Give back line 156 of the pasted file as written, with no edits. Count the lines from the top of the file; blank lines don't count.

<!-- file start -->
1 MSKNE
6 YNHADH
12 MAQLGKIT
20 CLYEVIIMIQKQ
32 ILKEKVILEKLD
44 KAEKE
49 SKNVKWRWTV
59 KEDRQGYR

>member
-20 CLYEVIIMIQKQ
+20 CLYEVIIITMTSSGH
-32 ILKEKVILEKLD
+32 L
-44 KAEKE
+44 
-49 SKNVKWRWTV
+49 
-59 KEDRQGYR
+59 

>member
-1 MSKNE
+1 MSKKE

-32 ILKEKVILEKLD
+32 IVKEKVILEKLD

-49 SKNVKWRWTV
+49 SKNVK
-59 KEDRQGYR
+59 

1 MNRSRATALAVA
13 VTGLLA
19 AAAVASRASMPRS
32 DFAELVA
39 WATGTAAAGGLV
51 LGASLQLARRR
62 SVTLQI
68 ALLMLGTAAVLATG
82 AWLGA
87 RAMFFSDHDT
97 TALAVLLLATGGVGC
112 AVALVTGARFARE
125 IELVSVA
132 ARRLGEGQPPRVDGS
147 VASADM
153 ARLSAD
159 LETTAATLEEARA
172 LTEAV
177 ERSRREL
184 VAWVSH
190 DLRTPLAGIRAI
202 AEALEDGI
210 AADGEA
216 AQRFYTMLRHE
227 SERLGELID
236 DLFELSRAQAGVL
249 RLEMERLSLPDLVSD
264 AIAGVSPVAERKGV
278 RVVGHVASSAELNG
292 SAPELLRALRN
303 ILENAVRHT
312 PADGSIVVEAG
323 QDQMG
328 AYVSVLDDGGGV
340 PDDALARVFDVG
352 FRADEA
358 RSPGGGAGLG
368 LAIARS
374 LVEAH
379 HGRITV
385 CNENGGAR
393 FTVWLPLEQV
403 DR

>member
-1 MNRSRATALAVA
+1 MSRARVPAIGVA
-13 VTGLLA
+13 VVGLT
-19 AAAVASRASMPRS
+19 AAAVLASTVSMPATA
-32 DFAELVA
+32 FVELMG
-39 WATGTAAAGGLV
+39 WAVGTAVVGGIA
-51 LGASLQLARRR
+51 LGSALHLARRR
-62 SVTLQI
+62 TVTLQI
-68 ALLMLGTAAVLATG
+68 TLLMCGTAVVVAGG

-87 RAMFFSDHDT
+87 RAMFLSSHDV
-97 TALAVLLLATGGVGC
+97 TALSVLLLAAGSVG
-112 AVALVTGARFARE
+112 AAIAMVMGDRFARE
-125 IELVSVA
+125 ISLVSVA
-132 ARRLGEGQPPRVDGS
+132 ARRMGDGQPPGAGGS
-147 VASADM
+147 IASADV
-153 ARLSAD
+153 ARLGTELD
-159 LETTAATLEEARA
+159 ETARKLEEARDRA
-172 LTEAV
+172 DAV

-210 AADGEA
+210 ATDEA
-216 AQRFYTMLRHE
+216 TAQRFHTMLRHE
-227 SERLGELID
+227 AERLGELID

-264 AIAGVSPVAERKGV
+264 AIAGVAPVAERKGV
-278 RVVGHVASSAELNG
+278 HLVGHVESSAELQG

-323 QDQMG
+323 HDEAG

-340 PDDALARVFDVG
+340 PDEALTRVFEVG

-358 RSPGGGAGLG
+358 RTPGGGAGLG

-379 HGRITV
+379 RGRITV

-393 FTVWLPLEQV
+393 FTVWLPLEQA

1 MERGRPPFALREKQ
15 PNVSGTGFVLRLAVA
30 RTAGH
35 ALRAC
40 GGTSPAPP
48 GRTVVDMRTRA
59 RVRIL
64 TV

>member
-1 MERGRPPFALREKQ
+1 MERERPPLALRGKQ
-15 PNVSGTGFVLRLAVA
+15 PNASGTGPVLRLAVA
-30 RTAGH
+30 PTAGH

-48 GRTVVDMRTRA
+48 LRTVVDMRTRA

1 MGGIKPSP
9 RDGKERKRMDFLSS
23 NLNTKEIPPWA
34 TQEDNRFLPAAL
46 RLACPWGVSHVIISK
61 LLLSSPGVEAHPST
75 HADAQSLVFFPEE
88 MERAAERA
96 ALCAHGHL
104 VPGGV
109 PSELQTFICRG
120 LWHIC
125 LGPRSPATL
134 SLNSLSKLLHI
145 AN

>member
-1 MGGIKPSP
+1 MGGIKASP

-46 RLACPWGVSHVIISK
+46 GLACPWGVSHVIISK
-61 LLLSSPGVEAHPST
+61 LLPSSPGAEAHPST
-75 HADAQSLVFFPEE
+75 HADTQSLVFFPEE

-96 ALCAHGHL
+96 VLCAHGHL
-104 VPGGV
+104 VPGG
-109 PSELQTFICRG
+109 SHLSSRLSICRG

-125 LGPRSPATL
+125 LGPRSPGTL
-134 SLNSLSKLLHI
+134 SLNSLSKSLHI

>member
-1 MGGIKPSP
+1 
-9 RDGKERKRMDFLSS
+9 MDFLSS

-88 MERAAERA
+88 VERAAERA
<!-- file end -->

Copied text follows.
125 LGPRSPATL